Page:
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  • The segment with Kane and Rollins went over, succeeding in part because of the crowd being so on board with every moment of it. Kane played his part exceedingly well, and Rollins continues to be the best heel in the business. The way the segment ended guaranteed the story will continue and the tension increase, without taking away from the championship match with Orton.
  • Having Summer Rae accompany Mizdow to the ring does not help her character, the same way it doesn’t help Naomi to wear an Usos tee-shirt as her costume. These women are wrestlers, not valets. The match itself was nothing special, but Mizdow continues to be over with the people, and his mugging with the crowd spot is great. (Summer Rae joined him in the spot, and did anyone else notice the fan going for a bit of tummy touching on the blond beauty? Careful, Summer, those London fans can get a bit rowdy.)
  • The Prime Time Players are having so much fun with their promos these days, and it shows. Darren Young slipped in a very funny, “Rainbow is my favourite colour.”
  • Although the thought of a feud between Dean Ambrose and Luke Harper – especially with Extreme Rules right around the corner – is awesome and exciting, both Ryback and Harper were wasted in this brief segment. Harper running from a fight with Ambrose seems to go against character.
  • Naomi’s interview worked in putting over her heel turn. Her frustration felt real, and it will be interesting to see how the crowd reacts to her when they return to American soil.
  • Neville got such a rub from Ziggler, dominating the majority of the match with impressive spots and only narrowly coming up short. It would have been nice to have him do a bit of speaking in front of his country men and women, the match went over well enough without. Shaemus continues to be effective as a monster heel, something the company sorely needs with Kane and Brock Lesnar appearing to turn face.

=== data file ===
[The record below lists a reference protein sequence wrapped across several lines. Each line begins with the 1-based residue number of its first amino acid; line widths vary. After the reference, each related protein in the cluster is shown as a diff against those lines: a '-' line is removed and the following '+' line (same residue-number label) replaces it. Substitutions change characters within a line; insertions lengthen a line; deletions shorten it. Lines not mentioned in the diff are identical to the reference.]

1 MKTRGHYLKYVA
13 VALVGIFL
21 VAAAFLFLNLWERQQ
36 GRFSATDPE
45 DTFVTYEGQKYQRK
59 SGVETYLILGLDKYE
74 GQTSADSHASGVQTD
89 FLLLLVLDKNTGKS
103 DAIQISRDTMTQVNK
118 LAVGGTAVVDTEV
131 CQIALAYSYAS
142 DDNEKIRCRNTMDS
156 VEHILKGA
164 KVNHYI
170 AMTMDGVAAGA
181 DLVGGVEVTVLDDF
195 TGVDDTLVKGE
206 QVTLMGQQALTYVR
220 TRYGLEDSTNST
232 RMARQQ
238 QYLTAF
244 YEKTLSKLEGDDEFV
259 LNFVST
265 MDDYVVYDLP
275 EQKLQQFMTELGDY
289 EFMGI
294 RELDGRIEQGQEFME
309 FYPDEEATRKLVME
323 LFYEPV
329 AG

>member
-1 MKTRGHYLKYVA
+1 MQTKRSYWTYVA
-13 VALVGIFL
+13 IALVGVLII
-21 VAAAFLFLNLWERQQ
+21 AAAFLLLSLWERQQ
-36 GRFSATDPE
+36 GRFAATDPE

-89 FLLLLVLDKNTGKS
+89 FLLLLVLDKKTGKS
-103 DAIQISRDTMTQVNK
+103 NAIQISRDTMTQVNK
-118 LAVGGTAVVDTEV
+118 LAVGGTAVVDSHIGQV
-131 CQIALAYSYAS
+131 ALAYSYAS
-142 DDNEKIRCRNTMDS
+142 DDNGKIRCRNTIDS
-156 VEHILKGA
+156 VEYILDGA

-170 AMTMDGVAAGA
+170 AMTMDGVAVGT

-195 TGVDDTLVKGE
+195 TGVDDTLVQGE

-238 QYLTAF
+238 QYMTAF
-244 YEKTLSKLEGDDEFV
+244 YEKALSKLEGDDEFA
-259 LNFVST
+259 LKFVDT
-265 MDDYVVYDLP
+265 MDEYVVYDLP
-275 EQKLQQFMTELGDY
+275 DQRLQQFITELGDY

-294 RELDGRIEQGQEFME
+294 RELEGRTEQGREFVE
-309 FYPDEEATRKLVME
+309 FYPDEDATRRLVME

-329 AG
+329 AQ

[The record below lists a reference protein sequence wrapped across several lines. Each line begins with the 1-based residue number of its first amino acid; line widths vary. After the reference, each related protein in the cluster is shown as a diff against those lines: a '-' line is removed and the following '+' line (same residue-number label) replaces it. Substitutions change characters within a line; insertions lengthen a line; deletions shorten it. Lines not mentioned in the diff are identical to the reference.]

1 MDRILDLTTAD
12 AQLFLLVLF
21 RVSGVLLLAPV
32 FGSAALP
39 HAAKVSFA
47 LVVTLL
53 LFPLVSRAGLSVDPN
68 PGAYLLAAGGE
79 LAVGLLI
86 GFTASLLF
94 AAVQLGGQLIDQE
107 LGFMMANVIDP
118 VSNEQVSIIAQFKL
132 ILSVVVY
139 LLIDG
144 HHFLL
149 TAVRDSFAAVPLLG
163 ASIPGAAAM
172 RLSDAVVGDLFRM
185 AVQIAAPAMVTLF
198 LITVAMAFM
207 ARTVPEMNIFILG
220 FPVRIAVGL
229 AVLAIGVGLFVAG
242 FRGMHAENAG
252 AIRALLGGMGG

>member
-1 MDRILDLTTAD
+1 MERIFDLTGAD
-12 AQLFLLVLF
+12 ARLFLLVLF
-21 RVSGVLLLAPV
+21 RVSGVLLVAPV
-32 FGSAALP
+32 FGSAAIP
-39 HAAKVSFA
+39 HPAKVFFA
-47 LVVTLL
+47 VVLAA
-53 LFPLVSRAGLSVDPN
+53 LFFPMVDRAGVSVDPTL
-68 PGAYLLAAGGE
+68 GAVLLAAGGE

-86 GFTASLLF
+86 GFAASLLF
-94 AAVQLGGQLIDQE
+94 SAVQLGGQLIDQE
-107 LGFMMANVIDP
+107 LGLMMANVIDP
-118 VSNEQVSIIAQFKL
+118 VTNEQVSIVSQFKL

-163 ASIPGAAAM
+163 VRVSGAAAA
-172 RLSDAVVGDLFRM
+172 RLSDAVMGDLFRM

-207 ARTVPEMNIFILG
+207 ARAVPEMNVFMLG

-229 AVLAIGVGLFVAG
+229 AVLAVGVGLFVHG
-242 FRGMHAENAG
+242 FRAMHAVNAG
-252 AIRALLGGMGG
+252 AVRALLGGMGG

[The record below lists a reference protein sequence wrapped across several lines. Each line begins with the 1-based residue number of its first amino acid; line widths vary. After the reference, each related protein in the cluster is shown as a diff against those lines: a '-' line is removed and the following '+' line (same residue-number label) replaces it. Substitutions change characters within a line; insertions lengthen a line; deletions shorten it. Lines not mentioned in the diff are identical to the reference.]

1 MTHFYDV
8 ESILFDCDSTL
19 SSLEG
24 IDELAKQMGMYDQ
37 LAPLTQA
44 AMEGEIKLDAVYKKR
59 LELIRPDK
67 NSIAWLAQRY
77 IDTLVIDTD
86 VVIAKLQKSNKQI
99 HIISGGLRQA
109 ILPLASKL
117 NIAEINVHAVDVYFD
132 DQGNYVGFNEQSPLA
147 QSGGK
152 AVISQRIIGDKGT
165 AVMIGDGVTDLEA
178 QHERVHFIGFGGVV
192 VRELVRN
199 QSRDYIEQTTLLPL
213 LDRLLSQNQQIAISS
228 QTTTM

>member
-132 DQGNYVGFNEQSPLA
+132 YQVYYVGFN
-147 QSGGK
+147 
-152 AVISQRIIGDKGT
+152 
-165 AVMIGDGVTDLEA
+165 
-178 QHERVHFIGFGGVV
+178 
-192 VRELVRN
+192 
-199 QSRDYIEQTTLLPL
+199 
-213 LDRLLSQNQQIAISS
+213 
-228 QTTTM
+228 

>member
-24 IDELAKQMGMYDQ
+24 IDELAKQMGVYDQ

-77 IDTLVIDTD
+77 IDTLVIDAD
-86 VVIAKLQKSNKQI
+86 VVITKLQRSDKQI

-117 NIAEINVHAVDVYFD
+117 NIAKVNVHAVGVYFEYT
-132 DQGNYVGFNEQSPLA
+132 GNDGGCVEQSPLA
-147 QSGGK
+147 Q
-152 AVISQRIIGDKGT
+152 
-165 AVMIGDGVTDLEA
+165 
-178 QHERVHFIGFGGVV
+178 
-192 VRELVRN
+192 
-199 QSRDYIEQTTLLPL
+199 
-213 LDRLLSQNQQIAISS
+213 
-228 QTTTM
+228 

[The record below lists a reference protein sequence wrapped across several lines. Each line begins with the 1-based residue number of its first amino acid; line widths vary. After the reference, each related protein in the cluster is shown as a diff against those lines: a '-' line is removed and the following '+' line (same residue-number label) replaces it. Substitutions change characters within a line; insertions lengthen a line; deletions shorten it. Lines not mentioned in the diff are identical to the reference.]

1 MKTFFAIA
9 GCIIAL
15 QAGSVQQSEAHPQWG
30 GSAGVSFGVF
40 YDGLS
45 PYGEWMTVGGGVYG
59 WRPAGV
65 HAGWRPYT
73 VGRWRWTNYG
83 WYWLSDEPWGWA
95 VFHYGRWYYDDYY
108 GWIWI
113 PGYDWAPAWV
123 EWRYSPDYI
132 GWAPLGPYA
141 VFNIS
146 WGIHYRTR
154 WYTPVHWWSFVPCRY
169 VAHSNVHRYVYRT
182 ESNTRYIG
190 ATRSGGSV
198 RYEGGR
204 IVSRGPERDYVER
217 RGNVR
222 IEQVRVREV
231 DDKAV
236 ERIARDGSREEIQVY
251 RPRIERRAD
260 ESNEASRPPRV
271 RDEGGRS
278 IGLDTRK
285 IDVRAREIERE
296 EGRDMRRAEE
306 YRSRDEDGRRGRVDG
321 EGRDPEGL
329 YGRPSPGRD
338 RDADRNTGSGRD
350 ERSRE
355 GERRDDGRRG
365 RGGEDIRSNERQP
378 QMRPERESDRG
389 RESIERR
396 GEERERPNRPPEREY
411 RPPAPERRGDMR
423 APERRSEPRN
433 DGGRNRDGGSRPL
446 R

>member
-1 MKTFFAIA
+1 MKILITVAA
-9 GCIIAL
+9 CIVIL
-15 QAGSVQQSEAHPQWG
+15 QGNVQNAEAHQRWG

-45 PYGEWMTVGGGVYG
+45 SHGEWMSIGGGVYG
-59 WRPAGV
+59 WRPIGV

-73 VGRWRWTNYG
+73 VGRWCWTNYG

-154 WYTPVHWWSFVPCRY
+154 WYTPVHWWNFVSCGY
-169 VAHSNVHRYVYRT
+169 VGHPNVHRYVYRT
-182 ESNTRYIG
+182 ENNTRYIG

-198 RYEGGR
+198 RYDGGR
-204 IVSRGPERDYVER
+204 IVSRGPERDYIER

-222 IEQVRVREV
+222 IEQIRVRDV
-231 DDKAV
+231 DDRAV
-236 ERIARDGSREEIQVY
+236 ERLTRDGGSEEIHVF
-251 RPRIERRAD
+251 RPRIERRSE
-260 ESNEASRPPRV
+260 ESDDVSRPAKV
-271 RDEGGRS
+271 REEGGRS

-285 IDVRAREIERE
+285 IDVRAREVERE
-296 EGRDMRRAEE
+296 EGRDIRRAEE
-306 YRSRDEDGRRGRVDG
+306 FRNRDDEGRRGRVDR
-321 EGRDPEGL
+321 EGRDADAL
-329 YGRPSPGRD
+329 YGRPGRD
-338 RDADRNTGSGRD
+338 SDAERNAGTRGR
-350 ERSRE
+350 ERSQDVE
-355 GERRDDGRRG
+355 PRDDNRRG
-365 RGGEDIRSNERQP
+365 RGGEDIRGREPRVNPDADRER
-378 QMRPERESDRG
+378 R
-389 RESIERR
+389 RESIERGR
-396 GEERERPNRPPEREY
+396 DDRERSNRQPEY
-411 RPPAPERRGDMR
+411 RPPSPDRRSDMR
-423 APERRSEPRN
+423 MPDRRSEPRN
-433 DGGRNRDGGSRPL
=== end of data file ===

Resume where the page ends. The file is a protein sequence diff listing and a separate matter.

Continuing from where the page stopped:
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  • The stipulations for the championship match were a bit underwhelming. Banning the RKO seems like squandering a gift, and when in the history of wrestling has a steel cage effectively prevented outside interference? It would have been more intriguing for Randy Orton to stipulate that if Seth Rollins lost by count out or disqualification, he would lose the championship belt. That would surely prevent outside interference, from J&J at the very least. The segment was a poor main event for an otherwise semi-entertaining episode of Raw.

Lost in Translation: How Certain Gimmicks in NXT Will Not Fly on Main Roster

NXT Champion Kevin Owens went head to head this past Wednesday with number one contender Finn Balor (sans beastie) in a match that deserves every bit of praise it has received. The two competitors put on one hell of a show, proving their ability as storytellers of the highest caliber. No doubt these two will have more great battles in the future as they work their way up to the main roster.